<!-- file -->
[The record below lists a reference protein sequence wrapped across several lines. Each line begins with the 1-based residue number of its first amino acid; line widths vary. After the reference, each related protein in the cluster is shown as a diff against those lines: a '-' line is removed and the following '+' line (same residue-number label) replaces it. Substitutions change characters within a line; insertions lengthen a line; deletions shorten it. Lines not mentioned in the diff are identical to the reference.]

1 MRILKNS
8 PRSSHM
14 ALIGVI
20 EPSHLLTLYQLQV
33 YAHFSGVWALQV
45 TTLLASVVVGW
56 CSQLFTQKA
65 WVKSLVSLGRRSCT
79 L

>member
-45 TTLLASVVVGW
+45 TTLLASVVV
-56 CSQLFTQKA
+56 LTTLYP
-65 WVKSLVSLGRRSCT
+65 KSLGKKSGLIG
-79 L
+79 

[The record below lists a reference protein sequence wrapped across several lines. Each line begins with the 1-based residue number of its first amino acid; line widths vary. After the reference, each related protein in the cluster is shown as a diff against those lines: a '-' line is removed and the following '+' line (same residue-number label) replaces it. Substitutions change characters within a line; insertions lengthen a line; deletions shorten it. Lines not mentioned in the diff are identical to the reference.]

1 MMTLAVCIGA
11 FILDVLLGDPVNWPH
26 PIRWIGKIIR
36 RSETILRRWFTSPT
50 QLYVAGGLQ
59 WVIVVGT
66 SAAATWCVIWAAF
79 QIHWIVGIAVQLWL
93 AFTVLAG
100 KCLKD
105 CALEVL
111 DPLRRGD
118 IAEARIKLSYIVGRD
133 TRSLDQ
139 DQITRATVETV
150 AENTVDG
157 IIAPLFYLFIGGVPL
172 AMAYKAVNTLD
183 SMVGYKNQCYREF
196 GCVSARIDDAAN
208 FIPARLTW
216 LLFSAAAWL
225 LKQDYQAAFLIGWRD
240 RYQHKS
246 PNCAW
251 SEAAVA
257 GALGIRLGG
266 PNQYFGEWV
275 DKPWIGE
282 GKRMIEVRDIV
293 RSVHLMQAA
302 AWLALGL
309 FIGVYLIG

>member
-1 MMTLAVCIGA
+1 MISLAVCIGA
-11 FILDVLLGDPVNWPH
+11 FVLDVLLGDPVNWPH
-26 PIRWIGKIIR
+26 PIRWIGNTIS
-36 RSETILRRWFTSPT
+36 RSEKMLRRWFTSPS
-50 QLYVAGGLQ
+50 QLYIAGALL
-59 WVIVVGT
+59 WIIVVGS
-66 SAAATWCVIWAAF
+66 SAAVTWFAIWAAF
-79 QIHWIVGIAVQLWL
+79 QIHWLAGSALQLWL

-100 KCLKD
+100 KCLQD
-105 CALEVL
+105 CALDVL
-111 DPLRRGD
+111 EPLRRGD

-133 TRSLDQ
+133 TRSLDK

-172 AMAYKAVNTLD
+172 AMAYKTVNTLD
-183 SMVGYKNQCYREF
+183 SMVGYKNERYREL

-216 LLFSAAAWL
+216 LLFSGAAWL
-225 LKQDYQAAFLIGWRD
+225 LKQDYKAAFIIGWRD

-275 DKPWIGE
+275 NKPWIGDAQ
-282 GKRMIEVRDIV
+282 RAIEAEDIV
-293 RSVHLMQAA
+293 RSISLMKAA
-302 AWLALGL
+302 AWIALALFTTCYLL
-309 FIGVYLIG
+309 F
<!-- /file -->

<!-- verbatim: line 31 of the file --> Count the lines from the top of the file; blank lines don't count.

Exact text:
105 CALEVL